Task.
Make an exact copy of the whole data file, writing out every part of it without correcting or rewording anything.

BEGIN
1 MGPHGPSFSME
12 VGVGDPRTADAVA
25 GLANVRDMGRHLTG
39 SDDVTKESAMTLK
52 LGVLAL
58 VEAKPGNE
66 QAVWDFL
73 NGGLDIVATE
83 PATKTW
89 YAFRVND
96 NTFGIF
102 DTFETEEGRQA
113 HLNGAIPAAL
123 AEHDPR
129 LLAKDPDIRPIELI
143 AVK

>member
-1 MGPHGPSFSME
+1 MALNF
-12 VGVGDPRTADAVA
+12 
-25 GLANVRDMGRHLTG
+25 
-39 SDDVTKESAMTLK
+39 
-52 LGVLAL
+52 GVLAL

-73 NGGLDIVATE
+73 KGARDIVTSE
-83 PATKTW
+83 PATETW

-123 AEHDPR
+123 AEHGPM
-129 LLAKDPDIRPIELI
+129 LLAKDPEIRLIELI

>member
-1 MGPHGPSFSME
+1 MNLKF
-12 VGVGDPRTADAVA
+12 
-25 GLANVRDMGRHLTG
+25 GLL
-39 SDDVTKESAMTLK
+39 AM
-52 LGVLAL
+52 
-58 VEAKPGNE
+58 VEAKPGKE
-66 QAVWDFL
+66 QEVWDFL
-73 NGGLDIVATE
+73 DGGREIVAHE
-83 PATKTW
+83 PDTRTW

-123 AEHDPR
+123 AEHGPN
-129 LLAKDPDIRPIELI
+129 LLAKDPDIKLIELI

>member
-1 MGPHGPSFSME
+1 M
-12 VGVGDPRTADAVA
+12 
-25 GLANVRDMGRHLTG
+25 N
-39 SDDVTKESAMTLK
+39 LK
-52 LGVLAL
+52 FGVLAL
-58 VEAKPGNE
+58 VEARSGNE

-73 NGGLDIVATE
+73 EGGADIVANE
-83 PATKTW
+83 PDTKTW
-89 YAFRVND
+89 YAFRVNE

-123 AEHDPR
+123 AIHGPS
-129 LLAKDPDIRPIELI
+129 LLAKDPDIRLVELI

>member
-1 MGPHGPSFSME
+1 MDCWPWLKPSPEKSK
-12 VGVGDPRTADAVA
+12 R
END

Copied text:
1 MGPHGPSFSME
12 VGVGDPRTADAVA
25 GLANVRDMGRHLTG
39 SDDVTKESAMTLK
52 LGVLAL
58 VEAKPGNE
66 QAVWDFL
73 NGGLDIVATE
83 PATKTW
89 YAFRVND
96 NTFGIF
102 DTFETEEGRQA
113 HLNGAIPAAL
123 AEHDPR
129 LLAKDPDIRPIELI
143 AVK

>member
-1 MGPHGPSFSME
+1 MALNF
-12 VGVGDPRTADAVA
+12 
-25 GLANVRDMGRHLTG
+25 
-39 SDDVTKESAMTLK
+39 
-52 LGVLAL
+52 GVLAL

-73 NGGLDIVATE
+73 KGARDIVTSE
-83 PATKTW
+83 PATETW

-123 AEHDPR
+123 AEHGPM
-129 LLAKDPDIRPIELI
+129 LLAKDPEIRLIELI

>member
-1 MGPHGPSFSME
+1 MNLKF
-12 VGVGDPRTADAVA
+12 
-25 GLANVRDMGRHLTG
+25 GLL
-39 SDDVTKESAMTLK
+39 AM
-52 LGVLAL
+52 
-58 VEAKPGNE
+58 VEAKPGKE
-66 QAVWDFL
+66 QEVWDFL
-73 NGGLDIVATE
+73 DGGREIVAHE
-83 PATKTW
+83 PDTRTW

-123 AEHDPR
+123 AEHGPN
-129 LLAKDPDIRPIELI
+129 LLAKDPDIKLIELI

>member
-1 MGPHGPSFSME
+1 M
-12 VGVGDPRTADAVA
+12 
-25 GLANVRDMGRHLTG
+25 N
-39 SDDVTKESAMTLK
+39 LK
-52 LGVLAL
+52 FGVLAL
-58 VEAKPGNE
+58 VEARSGNE

-73 NGGLDIVATE
+73 EGGADIVANE
-83 PATKTW
+83 PDTKTW
-89 YAFRVND
+89 YAFRVNE

-123 AEHDPR
+123 AIHGPS
-129 LLAKDPDIRPIELI
+129 LLAKDPDIRLVELI

>member
-1 MGPHGPSFSME
+1 MDCWPWLKPSPEKSK
-12 VGVGDPRTADAVA
+12 R